Video Review: The Story of Stuff

The Story Of Stuff: Online Film Details Costs
and Consequences of Consumer Culture

As the holiday shopping season passes us by, a lot of families were discussing their concerns about giving their kids more “stuff,” especially “toxic stuff.” The Story of Stuff, a new short film released online, takes viewers on a provocative tour of our consumer-driven culture, exposing the real costs of this use-it and lose-it approach to stuff.

Last year Americans spent $456.2 billion during the holiday season, and this year sales are predicted to rise 4 percent to $474.5 billion**. “The Story of Stuff” reveals that holiday consumption is not a seasonal phenomenon, rather an American maxim that has devastating consequences for our environment, third-world nations, working class Americans, personal health and even the general state of happiness in America.

Here is a sneak peak at the first chapter of this short film. The entire film can be viewed for free at www.storyofstuff.com. Parents should view it first and decide how to share this video with their kids. Click here for a fact sheet (pdf).

Throughout the 20-minute film, activist Annie Leonard, the film’s narrator and an expert on the materials economy, examines the social, environmental and global costs of extraction, production, distribution, consumption and disposal. Her illustration of a culture driven by stuff allows her to isolate the moment in history where she says the trend of consumption mania began. The “Story of Stuff” examines how economic policies of the post-World War II era ushered in notions of consumerism — and how those notions are still driving much of the U.S. and global economies today.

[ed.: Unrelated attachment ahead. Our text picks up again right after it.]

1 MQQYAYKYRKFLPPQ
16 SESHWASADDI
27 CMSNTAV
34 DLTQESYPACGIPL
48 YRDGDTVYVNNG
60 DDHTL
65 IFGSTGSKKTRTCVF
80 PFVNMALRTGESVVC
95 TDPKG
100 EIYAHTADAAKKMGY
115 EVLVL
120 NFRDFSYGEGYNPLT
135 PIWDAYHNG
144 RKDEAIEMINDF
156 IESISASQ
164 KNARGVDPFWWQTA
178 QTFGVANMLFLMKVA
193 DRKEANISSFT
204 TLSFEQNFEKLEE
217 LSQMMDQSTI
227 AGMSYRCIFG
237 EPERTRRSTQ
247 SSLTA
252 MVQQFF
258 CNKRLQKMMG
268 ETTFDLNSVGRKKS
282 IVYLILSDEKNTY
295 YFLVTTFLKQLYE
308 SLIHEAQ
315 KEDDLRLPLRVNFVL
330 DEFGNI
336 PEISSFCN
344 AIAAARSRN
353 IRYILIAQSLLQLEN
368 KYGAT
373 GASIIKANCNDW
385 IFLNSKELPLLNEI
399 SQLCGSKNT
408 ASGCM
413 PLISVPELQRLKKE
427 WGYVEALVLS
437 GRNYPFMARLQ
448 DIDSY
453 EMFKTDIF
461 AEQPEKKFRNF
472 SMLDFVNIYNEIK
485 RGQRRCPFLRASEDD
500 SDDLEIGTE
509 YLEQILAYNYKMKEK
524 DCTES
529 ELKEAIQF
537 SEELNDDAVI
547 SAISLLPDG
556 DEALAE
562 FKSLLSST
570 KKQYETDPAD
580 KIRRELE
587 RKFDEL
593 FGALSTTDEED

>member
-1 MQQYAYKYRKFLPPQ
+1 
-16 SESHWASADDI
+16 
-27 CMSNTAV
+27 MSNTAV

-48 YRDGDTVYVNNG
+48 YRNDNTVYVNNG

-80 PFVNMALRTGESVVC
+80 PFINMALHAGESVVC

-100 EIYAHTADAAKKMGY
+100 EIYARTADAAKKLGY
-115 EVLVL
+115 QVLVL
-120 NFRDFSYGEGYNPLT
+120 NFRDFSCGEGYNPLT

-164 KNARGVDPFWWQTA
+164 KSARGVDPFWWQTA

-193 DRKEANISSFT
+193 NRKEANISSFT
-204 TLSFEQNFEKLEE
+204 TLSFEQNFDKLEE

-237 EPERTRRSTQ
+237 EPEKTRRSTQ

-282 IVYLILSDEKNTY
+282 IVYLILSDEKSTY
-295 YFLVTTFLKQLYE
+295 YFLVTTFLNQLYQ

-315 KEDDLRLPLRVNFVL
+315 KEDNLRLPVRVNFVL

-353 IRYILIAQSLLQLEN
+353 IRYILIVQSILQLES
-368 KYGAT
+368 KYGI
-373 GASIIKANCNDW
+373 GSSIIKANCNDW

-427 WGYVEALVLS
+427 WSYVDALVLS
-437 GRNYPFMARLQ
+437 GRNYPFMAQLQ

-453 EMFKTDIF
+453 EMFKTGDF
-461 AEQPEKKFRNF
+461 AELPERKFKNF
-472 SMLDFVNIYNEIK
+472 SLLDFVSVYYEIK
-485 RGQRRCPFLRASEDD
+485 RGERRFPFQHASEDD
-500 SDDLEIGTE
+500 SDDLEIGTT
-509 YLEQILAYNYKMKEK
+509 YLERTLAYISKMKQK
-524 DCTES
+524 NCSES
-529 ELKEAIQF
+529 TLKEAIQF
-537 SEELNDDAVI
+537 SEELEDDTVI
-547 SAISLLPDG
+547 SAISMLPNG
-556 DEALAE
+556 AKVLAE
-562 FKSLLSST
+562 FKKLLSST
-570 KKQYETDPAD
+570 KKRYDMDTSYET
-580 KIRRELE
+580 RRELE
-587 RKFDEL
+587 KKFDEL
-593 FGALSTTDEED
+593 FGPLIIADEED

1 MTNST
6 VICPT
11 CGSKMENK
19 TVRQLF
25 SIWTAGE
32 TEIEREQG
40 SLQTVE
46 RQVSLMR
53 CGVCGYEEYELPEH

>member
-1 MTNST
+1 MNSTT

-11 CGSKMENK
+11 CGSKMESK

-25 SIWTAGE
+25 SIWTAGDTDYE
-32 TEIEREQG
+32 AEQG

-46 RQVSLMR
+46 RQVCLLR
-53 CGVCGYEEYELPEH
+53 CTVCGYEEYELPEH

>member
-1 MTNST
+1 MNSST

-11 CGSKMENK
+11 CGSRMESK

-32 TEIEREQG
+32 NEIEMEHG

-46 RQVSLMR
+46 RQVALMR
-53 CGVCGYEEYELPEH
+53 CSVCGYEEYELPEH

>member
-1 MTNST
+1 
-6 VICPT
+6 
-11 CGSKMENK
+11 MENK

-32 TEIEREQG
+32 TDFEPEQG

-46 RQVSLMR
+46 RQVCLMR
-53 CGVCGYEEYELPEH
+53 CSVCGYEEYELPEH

According to the film, consumer mania may have been born from the post World War II era, but economic manipulation has driven consumerism to where it is today. From the limited life cycle of personal computers to changes in footwear fashion, Leonard demonstrates that products are either designed to be regularly replaced or to convince consumers that their stuff needs to be upgraded. This notion of planned and perceived obsolescence drives the machine of American consumerism year round.

The film features Leonard delivering a rapid-fire, often humorous and always engaging story about “all our stuff — where it comes from and where it goes when we throw it away.” Written by Leonard, the film was produced by Free Range Studios, the makers of other socially-minded, web-based films such as “The Meatrix” and “Grocery Store Wars.” Funding for the project came from The Sustainability Funders and Tides Foundation. The film’s Web site, www.storyofstuff.com, serves as an interactive launch pad for information and activism. The site features hundreds of organizations working to change the cycle of the materials economy and offers viewers “another way.” The site includes resources and information, a footnoted script, a suggested reading list and ideas for educational activities and discussion topics for local screenings.

2 Comments

  1. April 2, 2010 at 10:24 am

    CCFC Honors Story of Stuff Creator Annie Leonard with Fred Rogers Integrity Award